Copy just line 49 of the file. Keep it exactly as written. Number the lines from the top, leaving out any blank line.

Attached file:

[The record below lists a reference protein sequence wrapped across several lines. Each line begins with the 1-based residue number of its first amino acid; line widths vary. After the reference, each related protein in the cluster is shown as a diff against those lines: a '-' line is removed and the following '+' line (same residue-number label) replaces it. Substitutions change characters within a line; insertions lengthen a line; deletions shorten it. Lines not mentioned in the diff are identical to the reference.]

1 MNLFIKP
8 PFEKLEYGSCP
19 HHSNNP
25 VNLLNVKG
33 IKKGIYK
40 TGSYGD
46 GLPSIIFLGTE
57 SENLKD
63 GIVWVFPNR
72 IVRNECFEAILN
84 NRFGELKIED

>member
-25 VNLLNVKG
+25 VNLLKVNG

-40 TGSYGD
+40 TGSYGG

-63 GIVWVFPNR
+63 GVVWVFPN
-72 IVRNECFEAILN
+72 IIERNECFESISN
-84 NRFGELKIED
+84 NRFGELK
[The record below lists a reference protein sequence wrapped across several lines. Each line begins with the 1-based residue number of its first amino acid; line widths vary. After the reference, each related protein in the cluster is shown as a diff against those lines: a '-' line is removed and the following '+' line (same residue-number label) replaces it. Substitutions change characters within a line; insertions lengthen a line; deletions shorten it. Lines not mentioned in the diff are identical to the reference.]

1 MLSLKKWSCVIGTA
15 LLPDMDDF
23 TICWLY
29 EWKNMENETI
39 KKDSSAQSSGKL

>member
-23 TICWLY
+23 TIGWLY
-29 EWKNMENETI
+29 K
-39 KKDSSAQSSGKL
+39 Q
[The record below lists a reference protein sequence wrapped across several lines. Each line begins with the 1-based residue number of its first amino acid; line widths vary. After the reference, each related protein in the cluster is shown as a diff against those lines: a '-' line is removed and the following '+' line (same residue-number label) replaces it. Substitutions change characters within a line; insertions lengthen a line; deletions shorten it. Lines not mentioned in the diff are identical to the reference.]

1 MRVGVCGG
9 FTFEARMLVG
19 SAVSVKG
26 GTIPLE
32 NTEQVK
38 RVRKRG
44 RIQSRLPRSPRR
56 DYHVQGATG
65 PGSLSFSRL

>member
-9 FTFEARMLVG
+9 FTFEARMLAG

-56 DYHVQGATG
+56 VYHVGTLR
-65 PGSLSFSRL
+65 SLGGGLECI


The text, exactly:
+9 FTFEARMLAG